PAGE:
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Enjoy your leap second

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National Institute of Standards and Technology - Physics Laboratory: Time and Frequency Division

(Read caption) A "cesium fountain" atomic clock at the National Institute for Standards and Technology labs in Boulder, Colo.

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So you'd like a little more free time to kick back during this this holiday season? Enjoy New Year's Eve's leap second. On Dec. 31, at 11:59:59 p.m. Universal Time (6:59:59 p.m. Eastern time), atomic clocks around the world will add one second to the day.

The planned hiccup among the high-tech ticks and tocks comes courtesy of Earth's rotation rate, which is ever so slowly winding down. By some estimates, in 2100 a day will be 2 milliseconds longer than today's day. The leap second the world's timekeepers will add tomorrow will bring the world's high-tech atomic clocks back into sync with time as defined by Earth's rotation.

The idea of a time period that "leaps" at the end of a year dates back to the ancient Egyptians. Back then, it was a leap day added every four years. The Romans picked up on the idea as they adopted the Julian calendar. Later, the Gregorian calendar modified the rule: A leap day is added to any year whose number is evenly divisible by 4, unless the year is evenly divisible by 100. Then it isn't a leap year, unless it's also evenly divisible by 400.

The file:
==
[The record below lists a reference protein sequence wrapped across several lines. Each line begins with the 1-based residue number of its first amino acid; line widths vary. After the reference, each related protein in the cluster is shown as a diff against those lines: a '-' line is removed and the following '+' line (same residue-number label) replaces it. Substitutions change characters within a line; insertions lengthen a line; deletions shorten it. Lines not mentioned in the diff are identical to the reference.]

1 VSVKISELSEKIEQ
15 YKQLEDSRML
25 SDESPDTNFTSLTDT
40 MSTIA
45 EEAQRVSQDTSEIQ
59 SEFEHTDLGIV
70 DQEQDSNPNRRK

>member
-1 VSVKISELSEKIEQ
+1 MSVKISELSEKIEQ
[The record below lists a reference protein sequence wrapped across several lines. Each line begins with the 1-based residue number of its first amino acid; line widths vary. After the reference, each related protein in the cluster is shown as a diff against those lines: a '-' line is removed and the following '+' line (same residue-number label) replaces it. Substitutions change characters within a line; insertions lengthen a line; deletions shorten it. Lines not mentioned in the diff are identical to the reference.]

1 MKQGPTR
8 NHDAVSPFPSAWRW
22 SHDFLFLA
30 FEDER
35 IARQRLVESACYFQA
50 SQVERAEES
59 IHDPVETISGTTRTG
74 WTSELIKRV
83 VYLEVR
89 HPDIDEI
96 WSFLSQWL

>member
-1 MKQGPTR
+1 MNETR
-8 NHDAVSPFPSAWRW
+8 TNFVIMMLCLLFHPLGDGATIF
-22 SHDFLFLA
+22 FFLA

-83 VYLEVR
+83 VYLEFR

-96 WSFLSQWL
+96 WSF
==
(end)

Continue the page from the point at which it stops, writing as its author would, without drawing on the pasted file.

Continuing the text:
Who needs a leap second anyway?

But the need for a leap second is relatively new. Scientists developed the first atomic clock in 1949. They found themselves using time pieces of beyond-exquisite precision. Today's versions might gain or lose one second after 60 million years. These clocks became the standard for timekeeping, defining the length of one second.

With timing that precise, however, scientists found that Earth's rotation rate varies and is slowing. The moon is the single largest influence on Earth's spin. But other factors can affect the twirl as well -- the bulge in the ocean as the moon's gravity tugs on it, or the amount of ice and snow at the poles. If Earth's rotation rate varies, defined by radiotelescope measurements of distant quasars, so would one second.

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